One of the greatest deterrents to the conversion of sinners today are the “half-built-Christians so evident across our land. From the very beginning they were instructed by pastors, priests and laymen that they were acceptable to God the way they were. Thus the idols which remain in their hearts (presumably to be dealt with later) bring ridicule to God’s name. Where does the Bible teach that a turning from or a forsaking of all known sin is not an absolute essential condition of salvation? The popular theory that the sinner is “clothed with Christ’s righteousness” to cover up the actual presence of ongoing sin, makes God appear as the biggest dupe in the universe! If God cannot have fellowship with unrighteousness, and we are leading unrighteous lives (except for Christ’s righteousness), then we can only conclude that God’s relationship is actually with Himself! The notion that God enjoys fellowship with those who are sinners by glancing at Christ’s righteousness beside him is unrealistic. [2]The present day church seems to have missed the whole meaning of 2 Corinthians 5:21 because it is only a happy submission to Christ (or a right relationship) that is referred to by the phrase “in Christ” (see also Chapter 2). Anselm admitted a ‘non-personal’ transference of Christ’s merit to men, a point which so enthusiastic a champion as Brunner thinks a fault (Gustaf Aulen, Christus Victor (Macmillan) p. 92)..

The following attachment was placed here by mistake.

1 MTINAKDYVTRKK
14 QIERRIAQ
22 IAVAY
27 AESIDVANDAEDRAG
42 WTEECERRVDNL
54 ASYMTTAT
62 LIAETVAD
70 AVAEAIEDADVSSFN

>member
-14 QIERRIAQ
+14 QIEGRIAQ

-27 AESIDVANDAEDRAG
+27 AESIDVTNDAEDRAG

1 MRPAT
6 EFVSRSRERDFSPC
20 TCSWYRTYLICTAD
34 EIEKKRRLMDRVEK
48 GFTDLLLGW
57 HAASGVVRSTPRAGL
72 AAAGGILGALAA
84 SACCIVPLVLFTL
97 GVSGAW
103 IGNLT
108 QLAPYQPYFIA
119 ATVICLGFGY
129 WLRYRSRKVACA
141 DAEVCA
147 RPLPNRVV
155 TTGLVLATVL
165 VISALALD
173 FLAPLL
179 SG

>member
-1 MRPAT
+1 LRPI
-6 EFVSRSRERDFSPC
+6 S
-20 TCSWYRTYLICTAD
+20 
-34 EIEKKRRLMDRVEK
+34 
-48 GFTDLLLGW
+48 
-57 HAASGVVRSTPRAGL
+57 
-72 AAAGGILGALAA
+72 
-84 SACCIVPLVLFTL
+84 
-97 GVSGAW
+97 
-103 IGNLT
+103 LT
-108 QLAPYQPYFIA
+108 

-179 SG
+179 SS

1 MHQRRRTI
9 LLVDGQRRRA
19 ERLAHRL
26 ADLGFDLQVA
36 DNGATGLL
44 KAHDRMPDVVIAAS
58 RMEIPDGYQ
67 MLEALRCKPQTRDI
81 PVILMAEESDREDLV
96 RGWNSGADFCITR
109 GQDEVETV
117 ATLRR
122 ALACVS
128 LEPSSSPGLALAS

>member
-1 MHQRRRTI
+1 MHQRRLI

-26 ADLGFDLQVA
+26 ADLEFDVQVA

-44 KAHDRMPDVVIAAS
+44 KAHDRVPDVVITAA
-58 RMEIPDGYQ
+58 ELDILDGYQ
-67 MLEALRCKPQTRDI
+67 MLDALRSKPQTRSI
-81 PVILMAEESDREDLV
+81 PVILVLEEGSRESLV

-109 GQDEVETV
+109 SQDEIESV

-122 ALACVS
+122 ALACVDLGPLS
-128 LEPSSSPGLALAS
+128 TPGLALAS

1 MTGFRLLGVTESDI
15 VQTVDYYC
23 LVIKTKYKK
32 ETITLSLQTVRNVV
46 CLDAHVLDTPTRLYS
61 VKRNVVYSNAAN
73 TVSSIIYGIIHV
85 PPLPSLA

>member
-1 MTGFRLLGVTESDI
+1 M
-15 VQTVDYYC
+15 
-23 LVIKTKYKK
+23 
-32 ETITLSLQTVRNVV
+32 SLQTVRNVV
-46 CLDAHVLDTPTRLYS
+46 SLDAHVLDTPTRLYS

Footnotes   [ + ]

1. Alexander Solzhenitsyn, "Repentance and Self-Limitation" From Under the Rubble, Bantam, p. 134.
2. The present day church seems to have missed the whole meaning of 2 Corinthians 5:21 because it is only a happy submission to Christ (or a right relationship) that is referred to by the phrase "in Christ" (see also Chapter 2). Anselm admitted a 'non-personal' transference of Christ's merit to men, a point which so enthusiastic a champion as Brunner thinks a fault (Gustaf Aulen, Christus Victor (Macmillan) p. 92)..